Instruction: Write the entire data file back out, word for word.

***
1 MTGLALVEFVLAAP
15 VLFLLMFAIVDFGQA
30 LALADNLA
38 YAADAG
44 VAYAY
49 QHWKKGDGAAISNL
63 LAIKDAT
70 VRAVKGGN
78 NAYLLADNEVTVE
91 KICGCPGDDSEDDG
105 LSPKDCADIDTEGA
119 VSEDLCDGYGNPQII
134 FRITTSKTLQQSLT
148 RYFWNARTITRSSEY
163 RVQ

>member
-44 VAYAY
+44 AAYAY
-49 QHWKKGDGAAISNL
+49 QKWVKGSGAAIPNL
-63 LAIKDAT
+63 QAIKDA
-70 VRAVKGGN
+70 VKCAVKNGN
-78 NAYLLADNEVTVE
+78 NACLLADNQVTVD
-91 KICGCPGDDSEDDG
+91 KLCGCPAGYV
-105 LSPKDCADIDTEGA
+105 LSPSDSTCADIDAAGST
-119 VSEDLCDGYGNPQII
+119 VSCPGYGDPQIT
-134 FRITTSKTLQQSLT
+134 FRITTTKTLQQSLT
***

1 MTGLALVEFVLAAP
15 VLFLLMFAIVDFGQA
30 LALADNLA
38 YAADAG
44 VAYAY
49 QHWKKGDGAAISNL
63 LAIKDAT
70 VRAVKGGN
78 NAYLLADNEVTVE
91 KICGCPGDDSEDDG
105 LSPKDCADIDTEGA
119 VSEDLCDGYGNPQII
134 FRITTSKTLQQSLT
148 RYFWNARTITRSSEY
163 RVQ

>member
-44 VAYAY
+44 AAYAY
-49 QHWKKGDGAAISNL
+49 QKWVKGSGAAIPNL
-63 LAIKDAT
+63 QAIKDA
-70 VRAVKGGN
+70 VKCAVKNGN
-78 NAYLLADNEVTVE
+78 NACLLADNQVTVD
-91 KICGCPGDDSEDDG
+91 KLCGCPAGYV
-105 LSPKDCADIDTEGA
+105 LSPSDSTCADIDAAGST
-119 VSEDLCDGYGNPQII
+119 VSCPGYGDPQIT
-134 FRITTSKTLQQSLT
+134 FRITTTKTLQQSLT